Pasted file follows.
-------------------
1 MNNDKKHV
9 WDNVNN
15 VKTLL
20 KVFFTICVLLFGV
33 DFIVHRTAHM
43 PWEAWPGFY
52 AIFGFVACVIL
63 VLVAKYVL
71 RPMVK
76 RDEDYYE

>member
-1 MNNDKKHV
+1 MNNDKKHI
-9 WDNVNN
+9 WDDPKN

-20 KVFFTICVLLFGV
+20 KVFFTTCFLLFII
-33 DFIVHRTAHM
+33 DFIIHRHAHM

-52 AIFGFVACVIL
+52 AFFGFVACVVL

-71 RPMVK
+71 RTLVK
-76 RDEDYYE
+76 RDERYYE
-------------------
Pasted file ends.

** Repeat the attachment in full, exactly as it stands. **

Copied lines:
1 MNNDKKHV
9 WDNVNN
15 VKTLL
20 KVFFTICVLLFGV
33 DFIVHRTAHM
43 PWEAWPGFY
52 AIFGFVACVIL
63 VLVAKYVL
71 RPMVK
76 RDEDYYE

>member
-1 MNNDKKHV
+1 MNNDKKHI
-9 WDNVNN
+9 WDDPKN

-20 KVFFTICVLLFGV
+20 KVFFTTCFLLFII
-33 DFIVHRTAHM
+33 DFIIHRHAHM

-52 AIFGFVACVIL
+52 AFFGFVACVVL

-71 RPMVK
+71 RTLVK
-76 RDEDYYE
+76 RDERYYE